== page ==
Sydney Synod Address 2010

Russell Powell

Media Release
Anglican Diocese of Sydney
11th October, 2010

Sydney’s Anglican Archbishop Dr Peter Jensen has singled out treatment of prisoners and euthanasia as two marks of ‘what it is to be human in glittering Sydney’.

Dr Jensen delivered his annual Presidential Address to the first day of the Church’s Parliament, the 48th Synod of the Sydney Diocese.

More than 500 delegates were present in the Wesley Centre.

The Archbishop began by exploring the question of ‘what is to be human’, a question he said was as relevant today as it was in the early days of the colony when the hopes of the Home Secretary, Lord Sydney, were that new settlement would eventually be self-governing, run by morally improved convicts.

To the present day, Dr Jensen said our prisons and staff are still over-stretched “In fact we have too many gaols, we have far too many people in gaols, we keep them there too long, we have people on lengthy remand who are then proved innocent, we have a high percentage of prisoners with psychiatric illnesses, there is a disproportionate number of indigenous people in goal. We have still to be reconciled in practice; the dispossession is still paid for in the tears of successive generations. Each prisoner costs about $75,000 a year to keep off the streets. Because the huge budget is so tight, we are now keeping prisoners in their cells for something like 16-18 hours per day.”

Likewise, the current controversy about euthanasia, he said, was a debate “about who we are as humans”.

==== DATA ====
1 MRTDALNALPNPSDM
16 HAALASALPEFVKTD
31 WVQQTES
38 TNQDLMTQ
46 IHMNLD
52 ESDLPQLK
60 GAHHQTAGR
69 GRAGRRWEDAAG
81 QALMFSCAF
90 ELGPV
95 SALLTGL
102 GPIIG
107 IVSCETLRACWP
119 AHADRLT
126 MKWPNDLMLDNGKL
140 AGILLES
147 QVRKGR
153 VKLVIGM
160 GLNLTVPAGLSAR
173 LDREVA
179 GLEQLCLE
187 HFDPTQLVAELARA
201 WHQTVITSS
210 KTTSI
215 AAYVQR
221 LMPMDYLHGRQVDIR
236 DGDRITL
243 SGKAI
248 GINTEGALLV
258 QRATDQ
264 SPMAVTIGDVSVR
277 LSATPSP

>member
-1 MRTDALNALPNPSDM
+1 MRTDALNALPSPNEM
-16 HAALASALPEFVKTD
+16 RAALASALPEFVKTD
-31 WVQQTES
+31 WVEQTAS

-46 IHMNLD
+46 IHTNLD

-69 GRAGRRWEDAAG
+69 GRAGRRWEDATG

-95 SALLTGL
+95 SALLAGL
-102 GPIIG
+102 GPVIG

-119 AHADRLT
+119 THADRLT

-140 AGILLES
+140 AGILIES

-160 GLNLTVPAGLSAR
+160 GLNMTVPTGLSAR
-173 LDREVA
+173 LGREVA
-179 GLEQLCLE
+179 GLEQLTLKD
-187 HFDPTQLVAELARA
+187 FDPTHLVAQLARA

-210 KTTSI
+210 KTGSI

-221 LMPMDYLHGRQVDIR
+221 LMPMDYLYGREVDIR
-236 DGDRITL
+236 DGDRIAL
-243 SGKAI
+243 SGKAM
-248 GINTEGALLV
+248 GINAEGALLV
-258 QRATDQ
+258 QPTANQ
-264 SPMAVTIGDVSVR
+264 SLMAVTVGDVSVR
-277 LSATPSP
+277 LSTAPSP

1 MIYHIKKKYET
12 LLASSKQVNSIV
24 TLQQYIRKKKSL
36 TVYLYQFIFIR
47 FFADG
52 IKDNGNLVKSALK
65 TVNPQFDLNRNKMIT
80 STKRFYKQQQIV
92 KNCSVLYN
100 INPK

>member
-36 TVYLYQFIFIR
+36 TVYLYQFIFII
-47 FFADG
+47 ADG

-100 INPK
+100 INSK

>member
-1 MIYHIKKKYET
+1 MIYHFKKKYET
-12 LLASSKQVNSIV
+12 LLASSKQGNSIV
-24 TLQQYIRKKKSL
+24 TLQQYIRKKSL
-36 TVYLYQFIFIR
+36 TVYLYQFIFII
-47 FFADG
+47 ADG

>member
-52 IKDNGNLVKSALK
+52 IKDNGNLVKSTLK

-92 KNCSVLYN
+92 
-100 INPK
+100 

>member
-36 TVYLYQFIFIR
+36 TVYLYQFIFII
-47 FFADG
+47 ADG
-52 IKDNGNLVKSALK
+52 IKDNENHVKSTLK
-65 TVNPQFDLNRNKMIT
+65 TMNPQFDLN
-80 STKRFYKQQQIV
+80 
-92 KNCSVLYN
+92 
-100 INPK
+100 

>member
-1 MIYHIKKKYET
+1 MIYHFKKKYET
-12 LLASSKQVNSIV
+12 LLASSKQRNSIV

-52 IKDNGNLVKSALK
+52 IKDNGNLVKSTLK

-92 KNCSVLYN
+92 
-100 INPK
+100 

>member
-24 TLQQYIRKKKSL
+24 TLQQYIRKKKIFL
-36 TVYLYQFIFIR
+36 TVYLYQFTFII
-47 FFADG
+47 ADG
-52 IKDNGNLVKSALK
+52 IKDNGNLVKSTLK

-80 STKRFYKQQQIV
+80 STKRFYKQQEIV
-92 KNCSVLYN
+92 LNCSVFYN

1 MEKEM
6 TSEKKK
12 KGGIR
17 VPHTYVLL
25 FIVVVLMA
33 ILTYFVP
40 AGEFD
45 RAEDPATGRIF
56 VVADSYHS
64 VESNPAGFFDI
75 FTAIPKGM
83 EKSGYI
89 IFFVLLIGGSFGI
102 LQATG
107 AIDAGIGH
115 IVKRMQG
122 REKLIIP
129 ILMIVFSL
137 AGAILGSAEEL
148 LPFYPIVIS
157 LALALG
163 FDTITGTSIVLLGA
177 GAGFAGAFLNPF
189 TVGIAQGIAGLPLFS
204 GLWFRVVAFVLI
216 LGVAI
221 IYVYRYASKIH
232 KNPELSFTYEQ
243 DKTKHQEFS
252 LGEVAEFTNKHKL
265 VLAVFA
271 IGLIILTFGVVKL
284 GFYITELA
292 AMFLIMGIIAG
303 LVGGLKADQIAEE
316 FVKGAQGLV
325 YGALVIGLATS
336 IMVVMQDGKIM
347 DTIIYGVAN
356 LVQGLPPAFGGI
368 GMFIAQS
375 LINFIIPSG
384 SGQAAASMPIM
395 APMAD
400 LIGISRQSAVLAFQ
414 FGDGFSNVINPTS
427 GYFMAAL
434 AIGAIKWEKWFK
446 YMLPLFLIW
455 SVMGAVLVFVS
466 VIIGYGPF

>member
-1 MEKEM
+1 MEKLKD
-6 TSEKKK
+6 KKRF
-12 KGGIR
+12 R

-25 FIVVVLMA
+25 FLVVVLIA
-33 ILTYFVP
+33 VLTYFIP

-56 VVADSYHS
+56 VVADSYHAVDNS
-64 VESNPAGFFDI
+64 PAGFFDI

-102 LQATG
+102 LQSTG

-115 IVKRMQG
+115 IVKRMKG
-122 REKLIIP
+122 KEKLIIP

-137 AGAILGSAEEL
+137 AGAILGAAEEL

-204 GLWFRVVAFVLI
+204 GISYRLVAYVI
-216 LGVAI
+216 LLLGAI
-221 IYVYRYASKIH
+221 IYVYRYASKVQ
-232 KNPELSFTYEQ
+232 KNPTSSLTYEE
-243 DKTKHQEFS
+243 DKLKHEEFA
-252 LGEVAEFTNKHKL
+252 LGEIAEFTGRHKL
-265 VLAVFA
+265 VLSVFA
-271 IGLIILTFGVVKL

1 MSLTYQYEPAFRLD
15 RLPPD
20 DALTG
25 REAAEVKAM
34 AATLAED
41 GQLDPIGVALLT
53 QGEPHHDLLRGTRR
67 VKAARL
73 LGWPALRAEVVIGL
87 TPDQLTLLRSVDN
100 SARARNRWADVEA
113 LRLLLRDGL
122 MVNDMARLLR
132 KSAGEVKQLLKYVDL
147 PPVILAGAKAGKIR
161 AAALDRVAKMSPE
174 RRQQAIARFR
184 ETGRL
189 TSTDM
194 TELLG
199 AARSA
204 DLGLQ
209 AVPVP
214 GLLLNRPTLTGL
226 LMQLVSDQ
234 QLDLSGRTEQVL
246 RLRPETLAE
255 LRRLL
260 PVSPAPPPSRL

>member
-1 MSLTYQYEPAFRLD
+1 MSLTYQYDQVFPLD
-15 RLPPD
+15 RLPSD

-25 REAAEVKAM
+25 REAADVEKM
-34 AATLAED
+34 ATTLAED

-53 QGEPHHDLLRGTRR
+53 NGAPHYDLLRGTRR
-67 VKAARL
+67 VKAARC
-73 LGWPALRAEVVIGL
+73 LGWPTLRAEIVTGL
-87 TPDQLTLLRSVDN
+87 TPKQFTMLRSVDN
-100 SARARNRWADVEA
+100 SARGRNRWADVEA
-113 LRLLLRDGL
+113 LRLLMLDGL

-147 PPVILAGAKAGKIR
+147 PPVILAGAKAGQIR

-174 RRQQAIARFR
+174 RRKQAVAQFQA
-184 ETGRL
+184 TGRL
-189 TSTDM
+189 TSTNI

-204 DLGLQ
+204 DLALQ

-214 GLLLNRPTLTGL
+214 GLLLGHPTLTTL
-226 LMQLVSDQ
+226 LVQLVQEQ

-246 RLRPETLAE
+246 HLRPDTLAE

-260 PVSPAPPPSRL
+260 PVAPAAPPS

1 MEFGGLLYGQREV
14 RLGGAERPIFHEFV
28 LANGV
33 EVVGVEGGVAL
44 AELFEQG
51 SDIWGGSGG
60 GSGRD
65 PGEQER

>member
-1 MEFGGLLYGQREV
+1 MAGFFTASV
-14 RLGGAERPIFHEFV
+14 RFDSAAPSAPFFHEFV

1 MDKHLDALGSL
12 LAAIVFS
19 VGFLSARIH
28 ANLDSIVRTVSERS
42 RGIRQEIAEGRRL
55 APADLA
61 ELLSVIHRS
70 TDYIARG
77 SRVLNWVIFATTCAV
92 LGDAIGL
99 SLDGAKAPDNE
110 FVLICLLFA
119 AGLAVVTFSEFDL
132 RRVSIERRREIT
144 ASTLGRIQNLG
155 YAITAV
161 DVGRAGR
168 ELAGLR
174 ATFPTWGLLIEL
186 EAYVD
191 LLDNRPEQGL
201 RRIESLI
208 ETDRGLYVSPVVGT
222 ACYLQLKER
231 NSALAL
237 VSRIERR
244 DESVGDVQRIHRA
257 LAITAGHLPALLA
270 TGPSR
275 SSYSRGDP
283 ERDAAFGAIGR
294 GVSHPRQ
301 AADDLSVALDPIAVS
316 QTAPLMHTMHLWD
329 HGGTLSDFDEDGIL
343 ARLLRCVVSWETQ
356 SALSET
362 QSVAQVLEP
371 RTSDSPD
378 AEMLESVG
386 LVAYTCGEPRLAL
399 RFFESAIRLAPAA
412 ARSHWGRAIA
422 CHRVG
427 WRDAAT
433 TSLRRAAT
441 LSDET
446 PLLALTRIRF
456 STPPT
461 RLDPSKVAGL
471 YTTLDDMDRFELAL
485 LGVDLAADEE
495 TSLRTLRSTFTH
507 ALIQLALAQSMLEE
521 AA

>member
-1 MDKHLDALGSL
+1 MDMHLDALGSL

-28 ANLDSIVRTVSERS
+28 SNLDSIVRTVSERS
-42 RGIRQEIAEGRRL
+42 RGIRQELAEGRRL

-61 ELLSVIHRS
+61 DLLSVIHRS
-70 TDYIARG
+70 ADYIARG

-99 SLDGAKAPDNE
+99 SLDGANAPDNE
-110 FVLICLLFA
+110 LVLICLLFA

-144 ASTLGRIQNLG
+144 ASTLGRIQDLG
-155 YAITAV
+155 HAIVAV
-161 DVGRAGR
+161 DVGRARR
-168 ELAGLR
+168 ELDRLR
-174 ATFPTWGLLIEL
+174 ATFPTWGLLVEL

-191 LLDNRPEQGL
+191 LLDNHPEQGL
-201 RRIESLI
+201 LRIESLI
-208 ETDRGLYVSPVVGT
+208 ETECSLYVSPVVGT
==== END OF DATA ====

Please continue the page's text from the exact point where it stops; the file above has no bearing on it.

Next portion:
“My fundamental problem with it is that we are sinners and we do not have the moral capacity to administer it. It is the myth of so-called voluntary euthanasia. At a moment in time of adversity and suffering we ask people to make up their minds about termination of a life. We cannot - we can never - know what is going through the mind of the sufferer or of those whose lives will be changed by the death of the patient.”

Archbishop Jensen expressed strong disagreement with claims that the central moral value in society was not respect for life but rather autonomy.

He described that as “a boldly sectarian and secularist assertion. It is based on the denial of original sin and it leads to a denial of the full humanity of others, since it asks us to be self-centred.”

“It really says that no matter how many cultures there are in modern Australia, the only culture which can be trusted to provide moral guidance is the culture of unbelief. And this is the horrifying culture of individualism, the culture, the cult rather, which is bleeding our society dry of compassion and friendship.” Dr Jensen said.

The full text of the Presidential Address is available here.

Audio and Video versions can be found here.

For more information call Archbishop's Media Adviser, Russell Powell on 0411 692 499

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